One of the most devastating diseases in the world – Sepsis – is responsible for approximately 10,000 deaths a day, but at the same time, it is one of the least recognised illnesses out there.
This month, Healthcare Global spoke to Dr Konrad Reinhart, the Director and Chairman of the Global Sepsis Alliance, to find out what needs to be done to tackle Sepsis and reduce the impact it has across the globe.
Reinhart believes that raising awareness of Sepsis and getting people to recognise its symptoms is the key.
“Sepsis can be prevented,” he says. “In the developing world it can be prevented by having better sanitation and hygiene processes, improved nutrition, clean water and promoting vaccinations in children.
“But the main way it can be prevented is if it is recognised early and the patient receives adequate measures of treatment. Treatments like antimicrobials and intravenous fluids must be initiated when the first signs of organ dysfunction appear. If they are given in the first few hours the survival rate may be up to 80 percent, but studies suggest with each hour of delay the mortality rate increases by five to eight percent.”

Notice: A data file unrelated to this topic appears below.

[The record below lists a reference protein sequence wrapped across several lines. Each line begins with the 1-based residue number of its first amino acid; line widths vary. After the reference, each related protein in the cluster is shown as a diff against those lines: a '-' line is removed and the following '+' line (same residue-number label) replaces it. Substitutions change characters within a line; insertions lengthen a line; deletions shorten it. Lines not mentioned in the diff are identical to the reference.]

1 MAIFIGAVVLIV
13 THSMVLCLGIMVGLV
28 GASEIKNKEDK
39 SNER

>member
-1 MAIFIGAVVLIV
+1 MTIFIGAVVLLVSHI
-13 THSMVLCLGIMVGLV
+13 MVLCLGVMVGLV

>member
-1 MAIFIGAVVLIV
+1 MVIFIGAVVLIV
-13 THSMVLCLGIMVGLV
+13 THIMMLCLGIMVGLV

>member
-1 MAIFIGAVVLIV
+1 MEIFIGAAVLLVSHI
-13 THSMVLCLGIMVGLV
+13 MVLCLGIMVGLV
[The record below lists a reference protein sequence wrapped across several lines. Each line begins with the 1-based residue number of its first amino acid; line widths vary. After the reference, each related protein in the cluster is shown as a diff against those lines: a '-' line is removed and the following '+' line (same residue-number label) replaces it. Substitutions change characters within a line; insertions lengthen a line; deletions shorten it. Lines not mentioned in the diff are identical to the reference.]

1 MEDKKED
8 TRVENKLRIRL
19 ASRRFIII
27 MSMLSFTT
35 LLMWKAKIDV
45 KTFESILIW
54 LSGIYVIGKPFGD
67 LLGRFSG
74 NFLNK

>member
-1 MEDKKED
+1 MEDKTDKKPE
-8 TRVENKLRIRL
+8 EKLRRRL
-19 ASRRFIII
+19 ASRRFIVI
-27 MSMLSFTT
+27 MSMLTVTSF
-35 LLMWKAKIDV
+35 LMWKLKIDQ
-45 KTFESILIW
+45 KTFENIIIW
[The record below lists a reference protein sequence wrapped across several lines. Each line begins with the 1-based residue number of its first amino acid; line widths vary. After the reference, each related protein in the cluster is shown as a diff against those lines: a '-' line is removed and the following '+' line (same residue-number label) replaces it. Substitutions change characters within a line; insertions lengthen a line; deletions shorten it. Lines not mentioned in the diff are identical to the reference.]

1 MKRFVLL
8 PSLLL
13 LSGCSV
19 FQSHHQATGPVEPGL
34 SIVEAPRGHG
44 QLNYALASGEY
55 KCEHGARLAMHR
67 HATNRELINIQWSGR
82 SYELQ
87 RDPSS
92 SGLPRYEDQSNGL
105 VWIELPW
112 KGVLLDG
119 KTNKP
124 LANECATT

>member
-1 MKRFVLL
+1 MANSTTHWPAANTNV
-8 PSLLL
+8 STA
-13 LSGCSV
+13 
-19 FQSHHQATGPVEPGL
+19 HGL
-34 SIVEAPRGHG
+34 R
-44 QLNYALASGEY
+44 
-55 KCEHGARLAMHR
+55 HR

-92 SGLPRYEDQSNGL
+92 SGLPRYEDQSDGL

Elsewhere in the May issue of Healthcare Global, we’ve investigated the technological innovations in reconstructive surgery, how healthcare organisation can overcome the skills gap in the industry and looked how medical trailers are transforming patient care in the UK.
You can read all these stories and more at www.healthcareglobal.com or by flicking through the Healthcare Global digital magazine.